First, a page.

I won’t deny that this didn’t completely erase my boredom and want for edible materials, but it did make me feel immensely grateful for where I was, and silenced the petty complaints that had started coming to the surface of my thoughts.

Tuesday The Candywoman wants me to return for another day of babysitting (I had been a nanny for her two kids:




It’s money. Goodness I hate that I really think that, but that is the main reason I’m going to babysit for The Candywoman one last time. I know I want to help her, I saw her heart breaking as she shut down her business (she had a chocolate shop in the same building as ‘The Muffinwoman’, who owns The Cafe me and Heather Madame run over to whenever we have the time and extra money), but blame greed for being my main motivator for this upcoming babysitting stint. I hope money doesn’t rule my life, my thoughts, my motivation always. When I’m a forensic psychiatrist some 15 years in the future, I’ll be making around 500$ an hour – no money fears there. I just hope I don’t always think so much of money. When we lived in the mobile home, I remember the feeling of worry and tension always, will we be able to live here another month? Do we have enough for food tonight? Is everything going to be okay? Money offers security, safety, certainty. I hate the struggle for money, the need for it for security and a comfortable life.

Money can’t buy happiness, it just buys the roof over your head, the food that keeps you alive, and the clothing that keeps you warm and socially accepted.

On the 20th of next month me and mom are going over to Baylor University for a tour – if I set my sites on Baylor, this means letting go of my original dream of going to UTPA (University of Texas Pan-American) but I think as far as motives go, I’m on the right one with this. After me and mom’s grand showdown I thought about exactly why I really wanted to go to UTPA. The answer is childish and juvenile and I thought I would be above it. I wanted to go because my mom didn’t want me to.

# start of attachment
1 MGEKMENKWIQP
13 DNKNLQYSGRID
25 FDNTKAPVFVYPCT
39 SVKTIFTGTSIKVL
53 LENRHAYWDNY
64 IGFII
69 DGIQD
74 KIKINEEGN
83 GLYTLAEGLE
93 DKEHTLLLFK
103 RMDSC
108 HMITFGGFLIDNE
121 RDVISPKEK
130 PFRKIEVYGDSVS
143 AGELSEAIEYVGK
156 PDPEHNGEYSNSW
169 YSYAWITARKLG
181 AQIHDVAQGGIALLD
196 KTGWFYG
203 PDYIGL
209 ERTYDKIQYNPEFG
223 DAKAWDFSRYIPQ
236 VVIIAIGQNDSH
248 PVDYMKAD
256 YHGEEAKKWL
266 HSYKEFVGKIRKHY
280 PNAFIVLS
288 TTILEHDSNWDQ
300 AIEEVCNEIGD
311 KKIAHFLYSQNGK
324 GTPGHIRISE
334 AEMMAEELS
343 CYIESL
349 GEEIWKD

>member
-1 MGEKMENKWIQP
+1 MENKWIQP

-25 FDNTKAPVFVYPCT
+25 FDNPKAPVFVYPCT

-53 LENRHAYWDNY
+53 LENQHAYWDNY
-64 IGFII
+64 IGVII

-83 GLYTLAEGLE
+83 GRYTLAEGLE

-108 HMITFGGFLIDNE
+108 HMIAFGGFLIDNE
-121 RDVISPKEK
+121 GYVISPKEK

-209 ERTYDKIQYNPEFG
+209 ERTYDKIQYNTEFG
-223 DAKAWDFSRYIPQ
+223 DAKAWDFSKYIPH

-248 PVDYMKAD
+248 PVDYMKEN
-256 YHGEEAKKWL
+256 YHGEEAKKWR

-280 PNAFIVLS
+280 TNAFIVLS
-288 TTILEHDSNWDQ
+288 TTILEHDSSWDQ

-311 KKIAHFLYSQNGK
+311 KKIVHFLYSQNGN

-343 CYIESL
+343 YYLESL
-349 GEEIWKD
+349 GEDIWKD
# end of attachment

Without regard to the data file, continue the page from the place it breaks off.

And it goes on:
For so long my mom had been pressuring me to go to a college close to home, or somewhere where they wouldn’t mind moving closer to me. UTPA is next door to Mexico and not in the area where my mom would be most comfy. Also, they have a grand doctoral program and the students have a high acceptance rate into medical schools. After the fight, I looked at why I really wanted to go to UTPA. I realized that, when I’m finally on my own, I want to be on my own. My brother is 19 and has no plans whatsoever for any education or job or serious career path, comfy cozy hanging back at home. I have such big dreams, big ambitions, and I want that to be a new chapter in my life, a chapter that doesn’t include my old life dropping in every weekend to tell me how difficult and unlikely it will be for me to accomplish any of it.  I flipped through the Texas College Guide (there is no shot on this earth I’m going to college anywhere but in Texas…ya’ll) a few more times when Baylor caught my eye. The more I looked into it, the more I liked what I saw. Even the location (which is closer to *cue heavenly music* McKinney) is fantastic. It’s also about two hours away from my mom. I want to go to Baylor, whatever comes with it comes with it (mom hates hour-long drives anyway.)

As much time as I spend contemplating other people’s perception of me, I also spend worrying about regretting my choices. When I’m old and grey will I hate myself for doing what I’m doing? For what I’m going to do? I know regrets are impossible to avoid, but I want to do the right thing, with the right intent. So if it goes south I can know my heart was right.

Ten minutes ’till midnight. Goodnight.



5 thoughts on “Getting There To Look Back

  1. You will always remember your first job! And it will always turn out to be the best one you ever had.

    Life is about taking risks. Use your instincts. If it feels right, it probably is. Go to college, pursue your dream. You’ll kick yourself if you don’t. I regret dropping out of college. Too busy trying to enjoy life instead of enjoying it while learning. Go for it.